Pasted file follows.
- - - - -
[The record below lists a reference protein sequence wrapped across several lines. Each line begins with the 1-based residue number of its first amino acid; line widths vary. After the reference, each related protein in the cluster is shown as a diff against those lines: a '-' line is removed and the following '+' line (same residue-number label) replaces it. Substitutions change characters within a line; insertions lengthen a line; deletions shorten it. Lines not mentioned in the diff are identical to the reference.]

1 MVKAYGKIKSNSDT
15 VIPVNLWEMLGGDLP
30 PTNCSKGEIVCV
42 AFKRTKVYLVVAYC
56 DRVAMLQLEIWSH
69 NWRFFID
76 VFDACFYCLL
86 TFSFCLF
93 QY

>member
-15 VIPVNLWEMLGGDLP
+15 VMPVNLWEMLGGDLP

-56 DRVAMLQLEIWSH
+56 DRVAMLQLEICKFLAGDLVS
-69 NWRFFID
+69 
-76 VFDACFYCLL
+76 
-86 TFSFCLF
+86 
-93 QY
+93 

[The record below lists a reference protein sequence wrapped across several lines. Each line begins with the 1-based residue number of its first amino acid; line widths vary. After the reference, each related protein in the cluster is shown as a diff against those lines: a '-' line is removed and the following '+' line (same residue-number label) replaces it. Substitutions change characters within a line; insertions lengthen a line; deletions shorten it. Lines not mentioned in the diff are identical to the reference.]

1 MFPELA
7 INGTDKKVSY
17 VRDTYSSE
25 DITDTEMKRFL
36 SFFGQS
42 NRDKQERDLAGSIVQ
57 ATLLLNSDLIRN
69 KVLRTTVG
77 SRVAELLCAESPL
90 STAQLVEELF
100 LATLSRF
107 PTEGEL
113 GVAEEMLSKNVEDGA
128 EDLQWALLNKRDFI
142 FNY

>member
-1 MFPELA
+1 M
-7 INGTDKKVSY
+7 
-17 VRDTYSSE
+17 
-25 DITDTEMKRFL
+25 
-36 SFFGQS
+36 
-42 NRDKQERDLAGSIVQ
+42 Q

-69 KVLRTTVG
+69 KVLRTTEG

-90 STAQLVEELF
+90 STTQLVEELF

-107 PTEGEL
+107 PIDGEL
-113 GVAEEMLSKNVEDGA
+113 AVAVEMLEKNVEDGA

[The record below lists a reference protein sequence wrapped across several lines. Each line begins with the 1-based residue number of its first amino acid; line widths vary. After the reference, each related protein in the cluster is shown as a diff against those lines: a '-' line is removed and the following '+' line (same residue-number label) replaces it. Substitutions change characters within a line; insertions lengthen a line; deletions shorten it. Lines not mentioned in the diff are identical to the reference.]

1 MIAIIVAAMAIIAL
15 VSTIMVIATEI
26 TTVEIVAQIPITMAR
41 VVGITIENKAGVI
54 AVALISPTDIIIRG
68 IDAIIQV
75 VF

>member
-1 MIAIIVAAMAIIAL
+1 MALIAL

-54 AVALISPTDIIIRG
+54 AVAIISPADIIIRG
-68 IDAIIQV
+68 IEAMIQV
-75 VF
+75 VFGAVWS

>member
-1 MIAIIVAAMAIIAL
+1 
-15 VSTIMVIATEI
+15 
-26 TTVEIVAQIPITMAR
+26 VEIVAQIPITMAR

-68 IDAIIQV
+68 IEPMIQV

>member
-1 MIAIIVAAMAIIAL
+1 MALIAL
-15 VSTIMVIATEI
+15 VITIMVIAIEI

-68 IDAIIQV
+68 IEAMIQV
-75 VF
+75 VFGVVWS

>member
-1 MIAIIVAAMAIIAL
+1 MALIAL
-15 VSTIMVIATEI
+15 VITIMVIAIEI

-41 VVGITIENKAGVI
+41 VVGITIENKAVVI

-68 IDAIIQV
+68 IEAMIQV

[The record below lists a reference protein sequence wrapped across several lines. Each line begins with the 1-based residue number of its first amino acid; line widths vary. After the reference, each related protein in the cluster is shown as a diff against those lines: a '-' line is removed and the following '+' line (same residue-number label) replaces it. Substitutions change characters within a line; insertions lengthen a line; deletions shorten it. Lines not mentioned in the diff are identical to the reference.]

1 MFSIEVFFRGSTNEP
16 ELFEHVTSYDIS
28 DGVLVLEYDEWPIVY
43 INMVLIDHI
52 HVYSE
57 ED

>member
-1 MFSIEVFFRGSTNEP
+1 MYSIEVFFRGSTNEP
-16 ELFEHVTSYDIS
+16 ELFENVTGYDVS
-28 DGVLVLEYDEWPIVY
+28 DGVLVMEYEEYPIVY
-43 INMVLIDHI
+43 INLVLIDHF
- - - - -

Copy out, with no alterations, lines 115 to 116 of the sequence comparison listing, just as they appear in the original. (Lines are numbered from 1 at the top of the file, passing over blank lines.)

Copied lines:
-16 ELFEHVTSYDIS
+16 ELFENVTGYDVS